A sense of calm enveloped me as a traveled along the turnpike. Suddenly, the shrill ring of my cell phone broke the silence. It was my daughter, calling from a bar.

“Hey, mom,” she yelled over the din. “I’m meeting some guys from the band downtown. Let the dog out before you go to bed, OK?”

“Wait a minute!” I demanded. “What guys in what band? Where did you meet these guys? Where are they from? What are you doing hanging out with guys in a band, anyway? Where are you? Do you know what time it is …?”


friendlyjhawk 7 years, 6 months ago

What a rude daughter you are. None of this should be played out in a cheap newspaper article for giggles and grins. They, obviously, have their relationship (if I say, in hand, will you make a smutty little joke out of it?) under control. The need for love and companionship touches all ages. You took advantage of them so you could meet a deadline to be "clever." Just proves what a second guess writer you are.

chamilton 7 years, 6 months ago

For the record, "friendly," I got permission from both of them to write the piece and my mother even approved the final draft - which I voluntarily emailed to her - before it was published. She and her new companion have a great sense of humor and don't take themselves too seriously. And the word 'smutty' never crossed anyone's minds.

cutny 7 years, 6 months ago

Awww. This was so sweet. I love reading your writing.

Smarmy_Schoolmarm 7 years, 6 months ago

Cathy, I too have an elderly mother who has a man interested in her so related to this very well. I thought it was tastefully done and didn't feel that you took advantage of anyone.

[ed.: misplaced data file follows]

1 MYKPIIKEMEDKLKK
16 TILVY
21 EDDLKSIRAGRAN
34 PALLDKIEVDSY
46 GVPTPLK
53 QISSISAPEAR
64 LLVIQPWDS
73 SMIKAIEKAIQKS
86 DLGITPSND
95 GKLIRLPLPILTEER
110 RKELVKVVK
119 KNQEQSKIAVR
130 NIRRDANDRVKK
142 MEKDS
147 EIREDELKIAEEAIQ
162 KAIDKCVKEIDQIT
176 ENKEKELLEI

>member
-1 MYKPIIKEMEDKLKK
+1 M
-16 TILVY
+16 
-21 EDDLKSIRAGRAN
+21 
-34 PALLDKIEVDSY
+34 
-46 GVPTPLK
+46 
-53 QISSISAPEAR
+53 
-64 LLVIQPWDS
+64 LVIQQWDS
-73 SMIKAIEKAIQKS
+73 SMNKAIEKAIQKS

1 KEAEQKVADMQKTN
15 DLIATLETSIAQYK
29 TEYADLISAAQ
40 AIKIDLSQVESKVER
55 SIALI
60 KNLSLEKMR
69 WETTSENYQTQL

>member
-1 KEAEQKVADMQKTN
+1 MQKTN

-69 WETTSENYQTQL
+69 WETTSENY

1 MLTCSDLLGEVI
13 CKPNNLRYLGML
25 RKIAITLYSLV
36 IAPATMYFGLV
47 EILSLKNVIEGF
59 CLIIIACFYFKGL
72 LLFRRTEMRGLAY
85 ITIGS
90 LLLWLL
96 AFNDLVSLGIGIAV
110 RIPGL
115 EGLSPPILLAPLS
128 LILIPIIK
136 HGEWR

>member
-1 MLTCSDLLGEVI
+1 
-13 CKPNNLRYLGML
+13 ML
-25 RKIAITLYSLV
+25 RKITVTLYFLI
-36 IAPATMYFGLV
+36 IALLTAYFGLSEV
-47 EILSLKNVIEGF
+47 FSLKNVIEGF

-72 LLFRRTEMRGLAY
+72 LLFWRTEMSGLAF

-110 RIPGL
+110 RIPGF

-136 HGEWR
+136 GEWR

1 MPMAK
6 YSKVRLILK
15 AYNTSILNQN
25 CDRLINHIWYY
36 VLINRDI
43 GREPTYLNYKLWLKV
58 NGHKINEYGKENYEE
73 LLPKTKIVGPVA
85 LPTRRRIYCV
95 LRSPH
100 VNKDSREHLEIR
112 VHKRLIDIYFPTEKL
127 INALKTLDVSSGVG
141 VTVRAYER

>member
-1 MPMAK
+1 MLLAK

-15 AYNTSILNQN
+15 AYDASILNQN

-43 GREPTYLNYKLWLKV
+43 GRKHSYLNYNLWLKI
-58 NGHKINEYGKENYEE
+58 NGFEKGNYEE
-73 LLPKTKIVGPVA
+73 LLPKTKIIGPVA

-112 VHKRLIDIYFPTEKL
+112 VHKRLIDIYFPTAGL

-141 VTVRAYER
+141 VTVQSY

Someone needs to be more like their name.

friendlyjhawk 7 years, 6 months ago

Of course you did, Ms Hamilton. Bet mom was all aglow with the cheesy recognition you gave her relationship. Isn't it cute that a senior citizen still has some life left in them and they play at being teenaged aged again...that should have been the title of your article. A "great sense of humor" gets us all through uncomfortable situations. If we laugh, we look like good sports. I think it was belittling to all seniors, like chucking them under the chin or pinching their cheeks.

chamilton 7 years, 6 months ago

My mom's an intelligent and self-possessed modern woman who, thankfully, doesn't have a bitter bone in her body. I'm comfortable knowing she - and most of her peers - understand the difference between belittling and the honest - albeit exaggerated (because she knows that's my shtick) - reaction most adult children would have hearing their mother is dating again after 50+ years. I regret you were offended, friendly, but I'm going to sleep well tonight knowing I'm not the ageist you suggest I am.

tryandkeepup 7 years, 6 months ago

Get a grip seeker -- carrying a grudge isn't healthy! I find it interesting you choose this time to air your opinions.

Bassetlover 7 years, 6 months ago

LOVED this column!!! One of your best, Cathy! All the naysayers be damned. The people in their lives must be walking on eggshells all the time for fear of offending their hyper-sensitive sensibilities. "Friendlyjhawk" needs a name change....stat!

tryandkeepup 7 years, 6 months ago

Sounds like "friendly" could use some love. They also don't understand the dynamics of a great mother-daughter relationship. Humor is definitely an important component. I seriously doubt Cathy's mom needs "cheesy recognition" to attain a glow if she's anything like her fun loving daughter. Lighten up friendlyhawk, there's someone out there for you too!

deec 7 years, 6 months ago

Thank you for this piece. I only wish my mother had had the opportunity for a second chance at love before she died last year.